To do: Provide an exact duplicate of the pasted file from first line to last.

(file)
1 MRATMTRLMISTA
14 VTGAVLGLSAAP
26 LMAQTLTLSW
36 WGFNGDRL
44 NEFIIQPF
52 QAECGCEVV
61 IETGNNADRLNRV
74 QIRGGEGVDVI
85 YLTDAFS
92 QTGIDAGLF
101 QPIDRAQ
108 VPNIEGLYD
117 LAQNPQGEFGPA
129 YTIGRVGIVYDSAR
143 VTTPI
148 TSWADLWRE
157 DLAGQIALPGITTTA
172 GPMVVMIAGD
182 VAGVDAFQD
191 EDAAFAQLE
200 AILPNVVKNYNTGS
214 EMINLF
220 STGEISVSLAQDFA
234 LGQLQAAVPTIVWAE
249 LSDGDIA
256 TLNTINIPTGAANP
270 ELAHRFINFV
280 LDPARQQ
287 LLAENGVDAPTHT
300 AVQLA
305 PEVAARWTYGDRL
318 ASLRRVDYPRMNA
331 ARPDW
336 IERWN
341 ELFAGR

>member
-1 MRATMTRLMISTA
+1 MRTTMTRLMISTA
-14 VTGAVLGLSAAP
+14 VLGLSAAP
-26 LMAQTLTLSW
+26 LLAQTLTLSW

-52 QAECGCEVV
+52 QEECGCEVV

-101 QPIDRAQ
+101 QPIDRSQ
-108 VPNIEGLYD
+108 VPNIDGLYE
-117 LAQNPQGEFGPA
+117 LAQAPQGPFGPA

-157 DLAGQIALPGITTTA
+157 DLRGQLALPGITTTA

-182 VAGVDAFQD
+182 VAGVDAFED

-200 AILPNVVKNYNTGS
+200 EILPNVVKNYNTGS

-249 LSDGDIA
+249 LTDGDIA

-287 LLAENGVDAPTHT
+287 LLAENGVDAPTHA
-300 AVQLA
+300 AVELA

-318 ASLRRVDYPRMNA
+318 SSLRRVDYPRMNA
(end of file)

1 MRATMTRLMISTA
14 VTGAVLGLSAAP
26 LMAQTLTLSW
36 WGFNGDRL
44 NEFIIQPF
52 QAECGCEVV
61 IETGNNADRLNRV
74 QIRGGEGVDVI
85 YLTDAFS
92 QTGIDAGLF
101 QPIDRAQ
108 VPNIEGLYD
117 LAQNPQGEFGPA
129 YTIGRVGIVYDSAR
143 VTTPI
148 TSWADLWRE
157 DLAGQIALPGITTTA
172 GPMVVMIAGD
182 VAGVDAFQD
191 EDAAFAQLE
200 AILPNVVKNYNTGS
214 EMINLF
220 STGEISVSLAQDFA
234 LGQLQAAVPTIVWAE
249 LSDGDIA
256 TLNTINIPTGAANP
270 ELAHRFINFV
280 LDPARQQ
287 LLAENGVDAPTHT
300 AVQLA
305 PEVAARWTYGDRL
318 ASLRRVDYPRMNA
331 ARPDW
336 IERWN
341 ELFAGR

>member
-1 MRATMTRLMISTA
+1 MRTTMTRLMISTA
-14 VTGAVLGLSAAP
+14 VLGLSAAP
-26 LMAQTLTLSW
+26 LLAQTLTLSW

-52 QAECGCEVV
+52 QEECGCEVV

-101 QPIDRAQ
+101 QPIDRSQ
-108 VPNIEGLYD
+108 VPNIDGLYE
-117 LAQNPQGEFGPA
+117 LAQAPQGPFGPA

-157 DLAGQIALPGITTTA
+157 DLRGQLALPGITTTA

-182 VAGVDAFQD
+182 VAGVDAFED

-200 AILPNVVKNYNTGS
+200 EILPNVVKNYNTGS

-249 LSDGDIA
+249 LTDGDIA

-287 LLAENGVDAPTHT
+287 LLAENGVDAPTHA
-300 AVQLA
+300 AVELA

-318 ASLRRVDYPRMNA
+318 SSLRRVDYPRMNA